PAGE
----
I'm designing a gadget which will light up LEDs using a microcontroller. I'd like for it to respond to an audio signal, so I was thinking there are a lot of ways I could do it: If I can accurately sample the voltage from a microphone or an analog signal (microphone out) fast enough I can run an FFT algorithm on the microcontroller and find out the gain at any arbitrary audible frequency, and flash the lights in tune, or other fancy fun stuff.

If it cannot sample at 44kHz, I can still get some meaningful data subject to aliasing. I'll need to flip through some textbooks in that case...

If my microcontroller is too slow to do a fourier transform, I figured I could still create an AC band-pass filter (can do it with two capacitors and two resitors) and amplify it so i could still give my microcontroller a couple of analog inputs representing certain frequency intensities.

So I think I am pretty sure how this plan works on a big-picture level, but I'm not sure where to start to figure out how to wire together my components. I have a couple of different op-amps, a few BJT's, some assorted resistors. My assorted capacitors are still in the mail. I have a few arduinos which will hopefully be sufficient for prototyping. I also have the requisite materials for printing my own circuit boards (copper plated laminate, etching acid, laser printer, iron) and stuff for soldering. However I do not have an oscilloscope or function generator, only a DMM and a current- and voltage-controlled DC power supply.

So an audio signal is carried over two wires. The difference in potential between the wires (and perhaps to some degree the current??) represents some function of the air pressure displacement due to sound at the point in space occupied by the microphone. This is due to the common design aspects of nearly all speakers and microphones. This would mean that this voltage will go both positive and negative (no DC bias, as I understand it) and therefore would require offsetting so the analog input read will not clip half of the waveform. How many volts would the amplitude of the signal be, from the headphone out on a sound card for example? What about an iPod? Could I play an mp3 of a sine wave on my computer, and examine the AC voltage on the audio jack using my DMM? How do I know what frequency range the DMM will make accurate AC voltage measurements?


2 Answers 2


If the Arduino is anything like a PIC µC then you have no hope of sampling at 44KHz. Most simple µC have quite a slow sampling rate (like 100's of samples per second).

If you want faster then you'd be looking at using something like a dsPIC which has an actual audio grade ADC in it, or use an audio ADC externally that can send I²S data to a µC that is fast enough to respond to it.

I have done some similar work recently while designing a digitally controlled amp.

I had the output of the first stage of the amp going into an analog input on the controlling PIC to then control a bargraph of LEDs for a simple VU meter.

For an output from a PC soundcard you're probably looking at around 1 to 2 volts voltage swing. For my system I wasn't too fussed about frequency and such - just pure peak amplitude - so I passed the signal through a small shottky diode first to trim off the negative voltages. This simplified my design a whole lot.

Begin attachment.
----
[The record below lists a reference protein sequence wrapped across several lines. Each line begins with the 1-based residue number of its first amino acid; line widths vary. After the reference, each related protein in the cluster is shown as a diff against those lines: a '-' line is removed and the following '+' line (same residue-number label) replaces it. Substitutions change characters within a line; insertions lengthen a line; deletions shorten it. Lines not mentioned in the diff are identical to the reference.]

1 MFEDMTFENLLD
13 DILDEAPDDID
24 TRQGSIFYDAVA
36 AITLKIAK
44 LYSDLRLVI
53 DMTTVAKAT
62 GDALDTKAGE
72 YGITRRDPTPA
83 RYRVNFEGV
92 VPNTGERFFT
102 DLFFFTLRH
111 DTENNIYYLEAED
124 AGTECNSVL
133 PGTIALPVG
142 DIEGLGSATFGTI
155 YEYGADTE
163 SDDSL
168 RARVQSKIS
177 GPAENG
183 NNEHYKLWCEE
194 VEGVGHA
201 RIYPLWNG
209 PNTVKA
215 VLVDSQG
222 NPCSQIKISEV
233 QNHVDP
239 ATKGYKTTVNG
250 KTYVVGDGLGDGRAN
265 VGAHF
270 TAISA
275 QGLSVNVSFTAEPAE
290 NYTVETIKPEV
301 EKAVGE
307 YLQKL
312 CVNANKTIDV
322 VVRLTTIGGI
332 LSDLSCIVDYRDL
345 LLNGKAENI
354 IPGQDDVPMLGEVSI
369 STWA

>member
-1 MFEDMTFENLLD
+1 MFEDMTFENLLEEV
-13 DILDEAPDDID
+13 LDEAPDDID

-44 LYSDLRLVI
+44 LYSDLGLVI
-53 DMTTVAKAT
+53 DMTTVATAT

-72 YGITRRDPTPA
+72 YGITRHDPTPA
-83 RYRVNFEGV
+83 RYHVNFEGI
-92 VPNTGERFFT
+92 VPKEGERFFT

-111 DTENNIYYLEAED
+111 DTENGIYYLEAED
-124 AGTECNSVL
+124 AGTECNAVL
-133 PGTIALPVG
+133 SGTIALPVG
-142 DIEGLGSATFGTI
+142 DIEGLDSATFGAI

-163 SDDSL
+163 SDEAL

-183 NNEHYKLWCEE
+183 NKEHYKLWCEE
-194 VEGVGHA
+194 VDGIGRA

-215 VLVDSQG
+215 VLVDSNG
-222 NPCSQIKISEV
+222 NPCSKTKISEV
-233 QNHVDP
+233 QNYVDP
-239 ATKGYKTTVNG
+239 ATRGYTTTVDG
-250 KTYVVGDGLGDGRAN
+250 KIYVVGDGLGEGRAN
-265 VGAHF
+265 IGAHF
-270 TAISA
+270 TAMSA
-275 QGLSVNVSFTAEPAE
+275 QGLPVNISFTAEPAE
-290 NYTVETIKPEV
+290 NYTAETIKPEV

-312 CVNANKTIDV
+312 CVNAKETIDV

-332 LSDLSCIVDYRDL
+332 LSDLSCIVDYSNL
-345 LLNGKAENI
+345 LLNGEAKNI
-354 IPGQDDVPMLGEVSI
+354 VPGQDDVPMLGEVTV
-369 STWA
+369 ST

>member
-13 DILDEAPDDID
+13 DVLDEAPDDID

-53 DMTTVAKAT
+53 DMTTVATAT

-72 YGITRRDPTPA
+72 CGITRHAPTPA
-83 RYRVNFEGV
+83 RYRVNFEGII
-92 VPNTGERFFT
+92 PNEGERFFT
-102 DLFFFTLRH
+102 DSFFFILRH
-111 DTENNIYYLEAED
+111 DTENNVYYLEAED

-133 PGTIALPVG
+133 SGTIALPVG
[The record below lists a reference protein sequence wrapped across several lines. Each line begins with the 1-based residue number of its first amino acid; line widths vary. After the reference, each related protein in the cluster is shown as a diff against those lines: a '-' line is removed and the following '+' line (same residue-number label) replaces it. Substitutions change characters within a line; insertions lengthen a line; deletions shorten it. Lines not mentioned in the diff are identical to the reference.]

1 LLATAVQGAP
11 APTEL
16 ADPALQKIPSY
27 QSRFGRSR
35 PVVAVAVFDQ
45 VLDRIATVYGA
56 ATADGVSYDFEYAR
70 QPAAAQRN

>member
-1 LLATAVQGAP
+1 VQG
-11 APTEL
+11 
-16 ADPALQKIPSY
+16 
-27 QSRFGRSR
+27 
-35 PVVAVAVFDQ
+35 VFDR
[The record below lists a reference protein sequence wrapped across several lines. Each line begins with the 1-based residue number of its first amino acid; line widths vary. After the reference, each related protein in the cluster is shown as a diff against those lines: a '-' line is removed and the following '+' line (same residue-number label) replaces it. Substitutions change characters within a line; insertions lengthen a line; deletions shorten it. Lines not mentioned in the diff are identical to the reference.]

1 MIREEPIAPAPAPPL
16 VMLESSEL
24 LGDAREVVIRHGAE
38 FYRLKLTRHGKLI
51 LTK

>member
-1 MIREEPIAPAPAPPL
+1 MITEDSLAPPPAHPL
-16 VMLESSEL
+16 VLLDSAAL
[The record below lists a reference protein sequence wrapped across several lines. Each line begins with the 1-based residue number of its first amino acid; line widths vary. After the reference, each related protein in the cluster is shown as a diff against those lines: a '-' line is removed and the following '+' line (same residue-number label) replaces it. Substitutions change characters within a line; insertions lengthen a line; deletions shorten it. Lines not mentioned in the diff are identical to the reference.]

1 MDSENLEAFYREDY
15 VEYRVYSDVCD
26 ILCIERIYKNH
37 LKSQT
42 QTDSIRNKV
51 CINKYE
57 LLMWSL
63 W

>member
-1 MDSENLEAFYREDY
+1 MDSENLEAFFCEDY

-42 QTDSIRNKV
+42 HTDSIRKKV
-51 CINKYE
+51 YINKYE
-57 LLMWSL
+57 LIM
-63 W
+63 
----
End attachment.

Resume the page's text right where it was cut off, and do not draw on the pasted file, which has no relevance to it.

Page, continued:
I am also designing a small frequency analyzer at the moment, and am looking at having selectable op-amp based band-pass filters based around this design: http://www.wa4dsy.net/robot/bandpass-filter-calc which so far has given quite good results. I am varying some of the resistor values by a combination of digital pots and analog multiplexers.

I would certainly recommend at least protecting your analog input(s) with op-amps to limit the maximum voltage they get - just in case. You don't want a voltage spike blowing up your Arduino now do you? Easier to replace a blown op-amp.

And as for a signal for testing? There are many free signal generators for the PC available for download if you do a little google for them. They will let you select waveform, frequency, amplitude, phase, etc. Even allow summing of waveforms to give new waveforms if you're lucky.

You can even use your PC soundcard as a rudimentary scope as well with the right software and a small home-made probe. There is software and designs around for this too on the net.

Oh, and remember to isolate different stages / voltage levels with capacitors in the audio signal. As a rule of thumb, if I am changing PSU voltage levels, I always introduce a capacitor to isolate the stages. So, I had one on the input signal, one on the stage 1 -> stage 2 (+/-5V to +/-12V power supply), one on the stage 1 -> analog input, and one again on the output. It pays to take no chances with stray DC offsets wandering into the wrong part of the circuit.

  • 1
    \$\begingroup\$ According to Atmel's website, the ATmega168 will do about 15kHz sample rate with its ADC. \$\endgroup\$ Commented Jul 8, 2011 at 18:37
  • \$\begingroup\$ Nice - still nowhere near 44KHz though ;) \$\endgroup\$
    – Majenko
    Commented Jul 8, 2011 at 18:39

Unless you want to build a spectrum analyzer for the full audio spectrum, I would start with a low-pass filter. For instance, if your light effects should visualize bass beats a bandwidth of a few hundred Hz will do. And the FFT will compute faster, too. Depending on your \$\mu\$C's processing power and clock frequency it may or may not be fast enough to do the FFTs. A DSP (with a bit-reversal instruction) may be a solution.
Even if you do the FFT over the full spectrum you don't have to do it at 44.1kHz (one FFT every sample), since your eye is way too slow to follow it. You could for instance sample at 44.1kHz but calculate one FFT every 50ms.


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